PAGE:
European new car sales have slumped for a fifth successive month after volumes in September dropped 8.2 per cent year-on-year.
In what is usually a bumper sales month across the region, registrations stalled at just over 1.3 million units -the lowest September level since 1998.
The latest decline is the fifth monthly drop since April and follows recent falls of 15.7 per cent in August and 7.3 per cent in July.
According to Acea, the European market is now down 4.4 per cent over the year-to-date at 11.7 million units.
Of the major markets the UK and Spain contributed the biggest declines at 21.2 per cent and 32.2 per cent. Sales in Italy fell by 5.5 per cent.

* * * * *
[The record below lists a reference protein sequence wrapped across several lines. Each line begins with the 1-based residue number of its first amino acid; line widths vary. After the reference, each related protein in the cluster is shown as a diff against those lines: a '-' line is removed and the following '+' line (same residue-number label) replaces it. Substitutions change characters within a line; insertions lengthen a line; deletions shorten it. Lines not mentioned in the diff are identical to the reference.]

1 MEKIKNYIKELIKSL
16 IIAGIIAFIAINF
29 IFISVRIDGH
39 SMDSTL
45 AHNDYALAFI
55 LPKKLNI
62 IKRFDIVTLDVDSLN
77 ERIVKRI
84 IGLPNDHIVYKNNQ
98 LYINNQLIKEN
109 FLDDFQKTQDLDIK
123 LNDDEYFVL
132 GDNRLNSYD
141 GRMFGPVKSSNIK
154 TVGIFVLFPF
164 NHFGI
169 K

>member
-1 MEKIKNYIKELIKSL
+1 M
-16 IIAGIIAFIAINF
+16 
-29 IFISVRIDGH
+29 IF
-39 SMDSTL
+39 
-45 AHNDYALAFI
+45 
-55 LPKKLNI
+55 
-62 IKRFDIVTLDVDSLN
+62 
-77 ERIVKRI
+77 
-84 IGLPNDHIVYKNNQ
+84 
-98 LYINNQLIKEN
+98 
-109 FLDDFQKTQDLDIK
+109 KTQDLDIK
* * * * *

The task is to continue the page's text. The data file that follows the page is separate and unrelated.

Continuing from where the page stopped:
The German market remained stable in September, falling marginally by 1.5 per cent but sales in France proved to be resilient, rising by 8.4 per cent year-on-year.
Three quarters into 2008 and only France and Germany have achieved sales growth over the year-to-date.
The Spanish, Italian and British markets are down by 22 per cent, 7.5 per cent and 11.3 per cent respectively.
Acea blamed the drop in registrations for the “aggravating market circumstances” and said the fall out from the ongoing financial crisis had hit carmakers hard.
It also warned that consumer spending was unlikely to improve during the final quarter of 2008 and the market would remain tough.